All eyes on Marchand as second season begins

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All eyes on Marchand as second season begins

By JoeHaggerty
CSNNE.com BruinsInsider Follow @hackswithhaggs
Its natural to wonder just how far Brad Marchand will stepover the line this season.

The 23-year-old madehimself an NHL household name with his performance in the Stanley CupFinals, and cemented his preferred playing style by using the Sedins asa personal punching bags in front of a nationalaudience.

The imageof Marchand jabbing at a submissive Sedin will live on forever, andeven popped up Monday as B-roll footage while sports pundits chimed inon the 31st birthdays for both Henrik andDaniel.

The Bruins' resident agitator scored 21goals in his rookie season and settled for a playoff hero position justbelow Tim Thomas and Dennis Seidenberg on the Stanley Cup ladder, buthes first recognized for his antagonizing ways. Marchand wouldnt haveit any other way, given thats the trouble-making path he carved whilemaking it to the NHL, but he also knows people will be watching him alittle more actively this season.

Marchandsubscribes to the any press is good press theory to most everythingin his NHL career, but even that has itslimits.

You dont want to go over the line, andwhen you do there are consequences from teammates, coaches or themedia, said Marchand. Any time you score a goal you cant help butget excited, and thats just the way it is. Some guys do a little morethan others, and some guys are relaxed.

Theresenough personality in the league now with guys doing stuff, but therecould always be more, added Marchand.

Marchand haswitnessed the criticism that young players like P.K. Subban weather astheir animated goal celebrations get broken down by the fun police, andits always bothered the 5-foot-8 winger. Sometimes it goes over thetop as it did when Marchand gave a golf swing to the Toronto MapleLeafs at the end of last season to signify that their golfing seasonhad begun early.

There is definitely a fine line,but the older you get and the more mature you get definitely keeps youwalking that line.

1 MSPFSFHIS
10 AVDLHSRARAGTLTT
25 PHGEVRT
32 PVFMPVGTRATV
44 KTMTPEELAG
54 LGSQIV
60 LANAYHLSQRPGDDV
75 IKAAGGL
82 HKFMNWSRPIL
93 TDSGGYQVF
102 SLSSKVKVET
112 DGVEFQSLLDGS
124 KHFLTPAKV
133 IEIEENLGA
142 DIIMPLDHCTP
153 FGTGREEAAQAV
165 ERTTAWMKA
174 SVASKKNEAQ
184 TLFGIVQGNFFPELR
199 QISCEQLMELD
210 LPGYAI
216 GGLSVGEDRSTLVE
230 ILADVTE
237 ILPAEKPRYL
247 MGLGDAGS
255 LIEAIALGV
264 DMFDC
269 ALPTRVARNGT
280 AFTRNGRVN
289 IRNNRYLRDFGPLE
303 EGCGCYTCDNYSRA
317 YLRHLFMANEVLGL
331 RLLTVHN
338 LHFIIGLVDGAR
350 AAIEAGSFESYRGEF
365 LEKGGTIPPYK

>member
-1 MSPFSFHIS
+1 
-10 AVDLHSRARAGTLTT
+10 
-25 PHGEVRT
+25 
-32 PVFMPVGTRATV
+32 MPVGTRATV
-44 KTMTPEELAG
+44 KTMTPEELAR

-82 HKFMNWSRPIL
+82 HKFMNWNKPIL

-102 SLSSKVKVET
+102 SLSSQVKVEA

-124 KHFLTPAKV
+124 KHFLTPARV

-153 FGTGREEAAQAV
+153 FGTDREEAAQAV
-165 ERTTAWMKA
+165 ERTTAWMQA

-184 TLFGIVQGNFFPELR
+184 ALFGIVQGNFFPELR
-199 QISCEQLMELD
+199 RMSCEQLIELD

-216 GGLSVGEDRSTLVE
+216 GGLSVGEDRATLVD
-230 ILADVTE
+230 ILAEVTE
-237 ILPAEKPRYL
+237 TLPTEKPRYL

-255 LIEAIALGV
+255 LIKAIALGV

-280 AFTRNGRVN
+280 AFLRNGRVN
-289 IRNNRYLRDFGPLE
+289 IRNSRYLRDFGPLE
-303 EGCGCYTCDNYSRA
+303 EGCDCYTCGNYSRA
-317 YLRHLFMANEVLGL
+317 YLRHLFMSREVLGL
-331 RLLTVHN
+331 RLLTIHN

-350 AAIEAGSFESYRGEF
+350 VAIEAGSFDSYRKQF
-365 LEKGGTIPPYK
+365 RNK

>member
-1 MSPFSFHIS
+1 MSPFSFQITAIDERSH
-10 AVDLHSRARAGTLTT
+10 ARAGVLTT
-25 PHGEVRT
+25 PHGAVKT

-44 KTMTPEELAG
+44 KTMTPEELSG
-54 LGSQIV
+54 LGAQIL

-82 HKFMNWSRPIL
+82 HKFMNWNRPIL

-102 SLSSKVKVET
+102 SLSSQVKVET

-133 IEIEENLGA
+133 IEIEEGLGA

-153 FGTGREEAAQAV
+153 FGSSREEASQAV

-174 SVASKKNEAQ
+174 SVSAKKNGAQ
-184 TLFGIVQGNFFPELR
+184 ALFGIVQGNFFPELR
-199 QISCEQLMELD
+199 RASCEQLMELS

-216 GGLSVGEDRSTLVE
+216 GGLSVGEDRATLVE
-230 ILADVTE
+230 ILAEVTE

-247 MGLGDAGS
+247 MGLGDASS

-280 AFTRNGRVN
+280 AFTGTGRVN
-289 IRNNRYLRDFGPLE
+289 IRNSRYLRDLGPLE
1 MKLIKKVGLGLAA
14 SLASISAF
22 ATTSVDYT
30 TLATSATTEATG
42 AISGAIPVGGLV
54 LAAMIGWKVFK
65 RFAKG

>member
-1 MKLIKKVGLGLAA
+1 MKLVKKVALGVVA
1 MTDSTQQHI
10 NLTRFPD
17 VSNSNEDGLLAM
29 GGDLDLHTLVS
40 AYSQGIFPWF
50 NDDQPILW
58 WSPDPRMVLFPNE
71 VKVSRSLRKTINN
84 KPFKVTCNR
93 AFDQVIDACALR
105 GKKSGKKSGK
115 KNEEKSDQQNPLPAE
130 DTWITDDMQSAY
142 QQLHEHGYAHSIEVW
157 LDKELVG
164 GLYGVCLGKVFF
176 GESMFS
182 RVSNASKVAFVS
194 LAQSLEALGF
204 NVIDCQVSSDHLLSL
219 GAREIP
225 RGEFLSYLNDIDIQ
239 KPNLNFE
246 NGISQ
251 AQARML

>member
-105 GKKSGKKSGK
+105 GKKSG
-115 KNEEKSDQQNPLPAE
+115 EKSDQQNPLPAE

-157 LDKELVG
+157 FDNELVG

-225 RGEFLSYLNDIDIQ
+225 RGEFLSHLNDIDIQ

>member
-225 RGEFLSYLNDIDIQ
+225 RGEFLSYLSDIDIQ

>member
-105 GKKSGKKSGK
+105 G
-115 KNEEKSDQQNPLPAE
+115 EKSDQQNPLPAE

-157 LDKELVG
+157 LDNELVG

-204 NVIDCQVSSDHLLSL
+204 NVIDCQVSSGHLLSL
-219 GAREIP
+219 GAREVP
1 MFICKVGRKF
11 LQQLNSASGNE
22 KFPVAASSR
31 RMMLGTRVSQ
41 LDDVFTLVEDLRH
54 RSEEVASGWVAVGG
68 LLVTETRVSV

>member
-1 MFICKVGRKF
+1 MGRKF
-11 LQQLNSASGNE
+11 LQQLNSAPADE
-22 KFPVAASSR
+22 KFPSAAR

But Marchand has credited coachClaude Julien with helping to teach him the right way to execute achallenging job being made more difficult by NHK VP of Players SafetyBrendan Shanahan. Marchand was benched against the Islanders midwaythrough last season among other instances of tough love, and those arethe kind of instances Julien is hoping to see less of movingforward.

I dont want to change what I did to gethere, said Marchand. You might want to fine-tune it a bit, but guysfor the most part need to stick with what got them to the NHL.

"They need to be that player. If I change up toomuch then Im not going to be as good player. At the same you alsodont want to be that guy that goes over the line, and then makes afool out your teammates or takespenalties.

Marchand is in the business of makingopponents feel like the fools rather than teammates, and its part ofwhat made him so successful last season during the playoff run.

Its going to be difficult for Marchand to repeatlast years breakthrough campaign, considering the attention andexpectations that will be present following Bostons run to the Cup.The referees will be watching and he wont be sneaking up on anybody,but things will be okay for Marchand as long as hes making a fool outof opponents rather than out of himself.

Joe Haggerty can be reached at jhaggerty@comcastsportsnet.com.Follow Joe on Twitter at http:twitter.comHackswithHaggs

Rask given maintenance day as Bruins return to practice

Rask given maintenance day as Bruins return to practice

BRIGHTON -- The Bruns got back to work on Friday, but were without their No. 1 goaltender for practice at Warrior Ice Arena ahead of their biggest game of the season Saturday night against the New York Islanders at the Barclays Center